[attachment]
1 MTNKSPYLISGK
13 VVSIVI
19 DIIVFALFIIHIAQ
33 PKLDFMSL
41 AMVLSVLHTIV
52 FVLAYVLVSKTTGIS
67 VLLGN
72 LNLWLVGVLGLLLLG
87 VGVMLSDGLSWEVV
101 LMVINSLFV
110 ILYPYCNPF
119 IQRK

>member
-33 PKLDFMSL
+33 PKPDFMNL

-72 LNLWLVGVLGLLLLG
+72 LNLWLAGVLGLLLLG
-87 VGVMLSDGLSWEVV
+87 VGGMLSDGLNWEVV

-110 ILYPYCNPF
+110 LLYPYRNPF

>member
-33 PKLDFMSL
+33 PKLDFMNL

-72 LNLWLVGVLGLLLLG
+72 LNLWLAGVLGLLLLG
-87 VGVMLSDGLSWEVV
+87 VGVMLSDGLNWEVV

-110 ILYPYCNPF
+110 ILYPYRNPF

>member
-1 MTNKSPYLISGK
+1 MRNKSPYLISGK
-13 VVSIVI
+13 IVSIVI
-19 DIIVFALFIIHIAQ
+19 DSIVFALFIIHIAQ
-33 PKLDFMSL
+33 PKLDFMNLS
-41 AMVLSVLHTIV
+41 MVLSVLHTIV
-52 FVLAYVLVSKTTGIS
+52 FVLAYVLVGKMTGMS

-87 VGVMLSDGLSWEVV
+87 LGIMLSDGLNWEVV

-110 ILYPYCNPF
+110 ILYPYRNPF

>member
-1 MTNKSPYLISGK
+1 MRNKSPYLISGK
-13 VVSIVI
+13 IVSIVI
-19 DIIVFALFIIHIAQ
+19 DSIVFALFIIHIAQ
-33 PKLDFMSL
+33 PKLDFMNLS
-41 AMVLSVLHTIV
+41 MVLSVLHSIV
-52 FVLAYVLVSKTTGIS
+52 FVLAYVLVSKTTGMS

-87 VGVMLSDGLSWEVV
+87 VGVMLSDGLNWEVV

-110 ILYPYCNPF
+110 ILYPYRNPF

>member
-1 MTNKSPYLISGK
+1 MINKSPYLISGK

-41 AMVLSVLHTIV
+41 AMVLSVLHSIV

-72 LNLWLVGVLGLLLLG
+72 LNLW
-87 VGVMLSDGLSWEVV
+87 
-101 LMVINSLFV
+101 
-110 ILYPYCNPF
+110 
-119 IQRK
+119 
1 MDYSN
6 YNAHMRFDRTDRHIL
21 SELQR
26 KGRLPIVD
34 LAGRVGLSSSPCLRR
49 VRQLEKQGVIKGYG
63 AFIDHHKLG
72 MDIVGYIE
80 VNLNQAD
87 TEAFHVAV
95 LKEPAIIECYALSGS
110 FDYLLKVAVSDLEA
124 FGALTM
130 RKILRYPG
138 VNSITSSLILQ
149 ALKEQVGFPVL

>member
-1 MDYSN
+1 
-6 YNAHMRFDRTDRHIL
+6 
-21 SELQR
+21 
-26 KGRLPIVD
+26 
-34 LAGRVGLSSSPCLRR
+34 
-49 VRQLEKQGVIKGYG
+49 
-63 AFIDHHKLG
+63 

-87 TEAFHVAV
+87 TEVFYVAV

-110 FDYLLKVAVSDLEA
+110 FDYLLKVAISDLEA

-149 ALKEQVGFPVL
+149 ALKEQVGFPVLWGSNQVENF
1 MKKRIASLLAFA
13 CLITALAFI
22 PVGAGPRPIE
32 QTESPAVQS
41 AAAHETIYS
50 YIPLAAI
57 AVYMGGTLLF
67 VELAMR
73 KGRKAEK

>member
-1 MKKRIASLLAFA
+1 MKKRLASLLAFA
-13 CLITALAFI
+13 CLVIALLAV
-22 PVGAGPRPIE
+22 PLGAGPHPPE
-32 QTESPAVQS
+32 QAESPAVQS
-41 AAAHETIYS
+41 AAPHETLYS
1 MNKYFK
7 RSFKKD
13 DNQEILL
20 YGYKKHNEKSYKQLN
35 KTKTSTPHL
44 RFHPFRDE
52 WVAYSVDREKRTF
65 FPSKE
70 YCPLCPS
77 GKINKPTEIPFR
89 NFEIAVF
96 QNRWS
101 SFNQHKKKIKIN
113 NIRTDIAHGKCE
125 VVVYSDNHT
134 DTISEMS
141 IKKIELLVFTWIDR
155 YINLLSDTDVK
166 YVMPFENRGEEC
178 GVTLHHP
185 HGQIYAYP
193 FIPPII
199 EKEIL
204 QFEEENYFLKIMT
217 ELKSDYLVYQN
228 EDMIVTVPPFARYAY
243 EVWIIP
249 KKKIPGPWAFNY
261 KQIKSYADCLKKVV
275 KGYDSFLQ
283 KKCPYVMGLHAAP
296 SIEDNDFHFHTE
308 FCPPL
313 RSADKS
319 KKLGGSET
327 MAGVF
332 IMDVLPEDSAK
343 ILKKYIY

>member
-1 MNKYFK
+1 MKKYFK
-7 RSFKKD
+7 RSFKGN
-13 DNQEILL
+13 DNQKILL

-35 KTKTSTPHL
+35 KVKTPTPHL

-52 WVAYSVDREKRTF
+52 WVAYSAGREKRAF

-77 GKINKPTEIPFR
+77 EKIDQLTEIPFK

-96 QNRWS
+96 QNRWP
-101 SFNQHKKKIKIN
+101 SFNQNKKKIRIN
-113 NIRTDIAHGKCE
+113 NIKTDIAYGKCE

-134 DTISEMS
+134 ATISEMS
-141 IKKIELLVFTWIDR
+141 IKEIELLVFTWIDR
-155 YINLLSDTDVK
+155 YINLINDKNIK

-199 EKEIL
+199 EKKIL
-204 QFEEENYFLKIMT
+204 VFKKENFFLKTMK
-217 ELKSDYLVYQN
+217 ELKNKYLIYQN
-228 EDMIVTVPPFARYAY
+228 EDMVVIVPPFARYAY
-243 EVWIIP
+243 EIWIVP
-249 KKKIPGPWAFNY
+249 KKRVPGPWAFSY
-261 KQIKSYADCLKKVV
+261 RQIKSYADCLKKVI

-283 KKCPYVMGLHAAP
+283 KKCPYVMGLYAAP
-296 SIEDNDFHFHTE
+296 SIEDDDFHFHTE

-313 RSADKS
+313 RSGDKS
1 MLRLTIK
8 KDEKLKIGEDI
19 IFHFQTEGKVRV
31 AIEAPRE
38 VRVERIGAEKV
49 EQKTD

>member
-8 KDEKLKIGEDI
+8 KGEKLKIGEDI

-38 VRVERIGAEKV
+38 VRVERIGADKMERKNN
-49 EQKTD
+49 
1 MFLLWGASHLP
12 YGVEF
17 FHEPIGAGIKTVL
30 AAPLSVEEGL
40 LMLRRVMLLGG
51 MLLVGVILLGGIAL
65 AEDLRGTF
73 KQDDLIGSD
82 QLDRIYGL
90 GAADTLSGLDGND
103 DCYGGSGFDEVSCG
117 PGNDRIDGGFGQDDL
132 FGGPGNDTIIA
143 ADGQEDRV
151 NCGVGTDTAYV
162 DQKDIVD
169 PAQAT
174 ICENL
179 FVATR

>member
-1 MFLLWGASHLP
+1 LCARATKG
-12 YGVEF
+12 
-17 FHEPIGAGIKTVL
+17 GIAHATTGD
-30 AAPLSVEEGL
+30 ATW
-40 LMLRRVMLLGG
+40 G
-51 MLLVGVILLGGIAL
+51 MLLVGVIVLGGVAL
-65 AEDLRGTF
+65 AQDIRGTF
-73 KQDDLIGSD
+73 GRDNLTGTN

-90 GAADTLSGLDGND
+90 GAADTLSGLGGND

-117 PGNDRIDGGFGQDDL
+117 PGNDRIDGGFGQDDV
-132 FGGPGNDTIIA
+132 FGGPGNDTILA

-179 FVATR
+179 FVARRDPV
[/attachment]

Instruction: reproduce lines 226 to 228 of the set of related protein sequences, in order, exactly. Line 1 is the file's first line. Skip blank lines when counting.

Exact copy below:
>member
-8 KDEKLKIGEDI
+8 KGEKLKIGEDI